Sam Smith meets sacred in gay troupe’s apsara dance – ‘This is the new Cambodia, inclusive, compassionate and brave’
Cambodian American upended 1,400 years of tradition by using gay men to portray apsaras – celestial nymphs who seduce mortals with their beauty – in classical dance. Their mould-breaking show is winning recognition and fans
A slender silhouette appears onstage. Black hair dotted with flowers tumbles down an arched back. Jewels glitter from the wrists of outstretched arms, the fingers gently curved back in a gesture that is synonymous with Cambodian classical dance. Ching (finger cymbals) chime as the dancer begins the graceful movements that once mesmerised Angkorian kings.
This is a dance that has been performed for more than 1,000 years. An art considered to be of the highest form, performed by females who entertained royalty inside the walls of Angkor, the ancient Cambodian temple city. A spotlight shines on the dancer, highlighting piercing red lipstick, smoky eyes, a crown of jewels and intricate silk costume.
As the figure flutters across the stage, something quickly becomes apparent. The silk sash draped across a naked torso reveals this to be a troupe that has taken tradition and brought it into the modern world. This is Cambodia’s first gay dance company – a group of six young men that goes by the name Prumsodun Ok & Natyarasa and whose members are breaking down barriers through their work.
“We want to give new life to this ancient tradition by preserving what was given to us and to reimagine that tradition, create new works, new costumes, new dances,” says the group’s leader, Cambodian-American Prumsodun Ok, or Prum, who is a TED Fellow.
“In that process, create a new face of Cambodia; one that goes beyond genocide, beyond poverty and tragedy. Yes, that history still affects Khmer people, but that’s not all we are,” he says.
Cambodian classical dance – often referred to as apsara dance – is one of the country’s most treasured ancient art forms, with a history stretching back to the 7th century. More than 1,800 images of the ethereal beings decorate the temple walls at Angkor.
In Hindu culture, an apsara is a female spirit of the clouds and water; a celestial nymph and passenger between heaven and Earth so stunning she can seduce mortals with her beauty. By tradition, in dance they are represented by women and girls. Prum upended that tradition when he launched his company in 2016.
“There are studies that show PTSD [post-traumatic stress disorder] can be passed on genetically,” says the 31-year-old. “If trauma can be passed on, why [not] knowledge and love, beauty, hope and resilience? Why can’t that be the narrative of Cambodia?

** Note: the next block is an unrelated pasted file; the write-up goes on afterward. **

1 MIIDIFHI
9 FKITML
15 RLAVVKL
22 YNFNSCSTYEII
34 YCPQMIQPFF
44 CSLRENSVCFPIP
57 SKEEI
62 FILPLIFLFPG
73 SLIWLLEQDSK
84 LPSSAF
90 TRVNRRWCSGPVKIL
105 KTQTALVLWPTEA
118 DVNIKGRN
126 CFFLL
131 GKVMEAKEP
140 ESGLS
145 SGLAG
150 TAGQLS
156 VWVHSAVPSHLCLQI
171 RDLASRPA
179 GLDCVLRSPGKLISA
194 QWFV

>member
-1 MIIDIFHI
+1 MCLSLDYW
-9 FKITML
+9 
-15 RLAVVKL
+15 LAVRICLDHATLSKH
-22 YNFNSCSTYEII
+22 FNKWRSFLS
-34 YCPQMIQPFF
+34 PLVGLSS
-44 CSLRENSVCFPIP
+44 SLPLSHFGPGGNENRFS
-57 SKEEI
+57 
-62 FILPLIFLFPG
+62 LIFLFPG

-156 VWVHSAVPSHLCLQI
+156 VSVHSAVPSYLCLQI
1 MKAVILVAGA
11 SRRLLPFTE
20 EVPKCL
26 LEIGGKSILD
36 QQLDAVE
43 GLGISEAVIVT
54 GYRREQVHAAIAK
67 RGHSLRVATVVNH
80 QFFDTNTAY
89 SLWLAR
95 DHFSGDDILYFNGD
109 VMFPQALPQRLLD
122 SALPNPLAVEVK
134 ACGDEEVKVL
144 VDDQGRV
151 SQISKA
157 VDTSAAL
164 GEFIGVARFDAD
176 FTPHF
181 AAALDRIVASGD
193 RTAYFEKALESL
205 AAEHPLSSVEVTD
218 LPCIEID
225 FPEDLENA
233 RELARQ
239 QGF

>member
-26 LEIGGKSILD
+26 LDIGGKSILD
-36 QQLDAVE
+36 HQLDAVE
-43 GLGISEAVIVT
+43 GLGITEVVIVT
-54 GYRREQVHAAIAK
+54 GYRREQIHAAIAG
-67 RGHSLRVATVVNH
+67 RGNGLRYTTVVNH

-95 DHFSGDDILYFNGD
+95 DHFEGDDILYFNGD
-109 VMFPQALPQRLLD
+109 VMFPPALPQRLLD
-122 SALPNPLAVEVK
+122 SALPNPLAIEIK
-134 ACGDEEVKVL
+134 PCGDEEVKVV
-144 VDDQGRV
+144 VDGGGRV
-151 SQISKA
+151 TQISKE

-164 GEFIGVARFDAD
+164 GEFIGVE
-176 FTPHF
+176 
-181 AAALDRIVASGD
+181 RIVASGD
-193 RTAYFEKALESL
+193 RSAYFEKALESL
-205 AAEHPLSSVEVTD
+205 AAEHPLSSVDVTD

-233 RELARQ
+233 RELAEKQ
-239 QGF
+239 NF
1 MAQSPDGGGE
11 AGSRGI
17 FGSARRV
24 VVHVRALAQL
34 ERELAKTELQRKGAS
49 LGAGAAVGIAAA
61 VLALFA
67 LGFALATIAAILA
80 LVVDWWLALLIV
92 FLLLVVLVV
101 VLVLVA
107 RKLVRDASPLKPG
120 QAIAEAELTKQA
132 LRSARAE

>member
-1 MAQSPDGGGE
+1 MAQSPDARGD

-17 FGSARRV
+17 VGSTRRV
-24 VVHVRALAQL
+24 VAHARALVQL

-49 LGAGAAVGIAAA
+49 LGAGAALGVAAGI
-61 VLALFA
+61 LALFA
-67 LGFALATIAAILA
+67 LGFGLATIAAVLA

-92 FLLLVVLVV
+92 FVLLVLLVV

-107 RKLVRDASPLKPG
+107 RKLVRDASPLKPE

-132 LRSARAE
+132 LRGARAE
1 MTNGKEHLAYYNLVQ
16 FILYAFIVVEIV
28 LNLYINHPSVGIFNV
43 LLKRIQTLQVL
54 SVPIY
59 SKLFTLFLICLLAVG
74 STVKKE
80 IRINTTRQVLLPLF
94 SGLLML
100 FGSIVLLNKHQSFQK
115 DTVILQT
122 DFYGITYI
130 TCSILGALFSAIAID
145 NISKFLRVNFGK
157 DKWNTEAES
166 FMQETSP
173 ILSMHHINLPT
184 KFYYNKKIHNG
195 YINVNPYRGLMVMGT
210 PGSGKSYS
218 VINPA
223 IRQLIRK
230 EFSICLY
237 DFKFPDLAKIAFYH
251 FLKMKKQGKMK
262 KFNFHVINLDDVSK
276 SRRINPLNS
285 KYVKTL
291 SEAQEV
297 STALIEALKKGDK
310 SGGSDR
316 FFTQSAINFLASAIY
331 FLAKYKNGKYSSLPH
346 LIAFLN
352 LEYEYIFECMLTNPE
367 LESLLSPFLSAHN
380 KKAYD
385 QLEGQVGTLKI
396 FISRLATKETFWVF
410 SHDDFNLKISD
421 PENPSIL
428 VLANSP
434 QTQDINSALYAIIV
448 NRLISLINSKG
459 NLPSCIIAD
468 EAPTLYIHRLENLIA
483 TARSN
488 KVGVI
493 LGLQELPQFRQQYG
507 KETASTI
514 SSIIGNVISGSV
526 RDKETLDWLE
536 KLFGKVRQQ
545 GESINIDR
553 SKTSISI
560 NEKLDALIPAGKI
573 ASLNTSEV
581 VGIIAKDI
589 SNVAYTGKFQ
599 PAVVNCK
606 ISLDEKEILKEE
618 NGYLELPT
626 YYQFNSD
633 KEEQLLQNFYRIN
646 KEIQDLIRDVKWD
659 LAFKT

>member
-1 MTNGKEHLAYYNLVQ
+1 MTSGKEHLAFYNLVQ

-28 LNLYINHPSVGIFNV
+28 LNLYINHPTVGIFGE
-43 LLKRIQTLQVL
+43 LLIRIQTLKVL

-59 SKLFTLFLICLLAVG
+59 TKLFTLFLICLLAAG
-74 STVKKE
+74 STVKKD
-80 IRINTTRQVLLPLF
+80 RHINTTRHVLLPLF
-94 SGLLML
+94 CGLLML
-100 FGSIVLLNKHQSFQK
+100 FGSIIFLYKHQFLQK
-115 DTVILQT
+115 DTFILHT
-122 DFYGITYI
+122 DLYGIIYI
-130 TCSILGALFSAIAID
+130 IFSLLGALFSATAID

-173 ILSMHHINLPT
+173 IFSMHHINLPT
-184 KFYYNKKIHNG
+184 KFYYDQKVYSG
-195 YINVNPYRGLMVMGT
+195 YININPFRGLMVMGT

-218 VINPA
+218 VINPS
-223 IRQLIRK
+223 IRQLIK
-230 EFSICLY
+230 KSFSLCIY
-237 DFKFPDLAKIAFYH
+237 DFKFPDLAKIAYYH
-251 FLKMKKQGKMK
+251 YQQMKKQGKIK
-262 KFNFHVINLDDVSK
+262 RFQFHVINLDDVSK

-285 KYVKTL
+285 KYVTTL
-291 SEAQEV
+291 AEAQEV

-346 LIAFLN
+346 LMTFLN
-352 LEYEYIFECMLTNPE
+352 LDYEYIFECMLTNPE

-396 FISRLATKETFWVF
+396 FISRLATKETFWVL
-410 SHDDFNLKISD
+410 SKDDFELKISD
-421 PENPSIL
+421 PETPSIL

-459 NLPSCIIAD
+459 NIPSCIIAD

“When we perform internationally, we show people this is the beauty of Cambodia and resilience of our people. This is the new Cambodia, the future of Cambodia, and the future of Cambodia is inclusive, compassionate and brave.”
Prum was born in California to Cambodian parents who fled the genocidal Khmer Rouge regime that ruled the country between 1975 and 1979 and under whom up to a quarter of the population died or were killed. At the age of four, he was introduced to Cambodian classical dance when his father took him to a temple in Long Beach – home to a large Khmer diaspora – during a festival.
Captivated by the dancers’ grace, Prum watched videos at home, putting on his sister’s dresses and imitating the dance. But the bullies soon ended that.
“For 12 years, I pushed dance away because it was a marker of my femininity,” he says. “Kids used to call me faggot and things like that, so for my own sanity and safety I had to protect myself.”
At the age of 16, his sister started attending dance classes, with Prum watching for a year before plucking up the courage to join. He rapidly rose to the top of the class. “I watched the class and my love for dance flooded my body once again,” he says.
In 2015, he received funding to develop a work in Cambodia, Beloved, which proved to be the inspiration for Prumsodun Ok & Natyarasa. Wanting to cast gay men for the piece, based on a 13th century legend in which a king makes love nightly to a naga, a mythical, many-headed serpent, Prum opened auditions in the front room of his apartment in the Cambodian capital, Phnom Penh, which today doubles as the company’s studio.
He was overwhelmed by the response. Twelve men auditioned, of which he selected five. Two remain with the company today.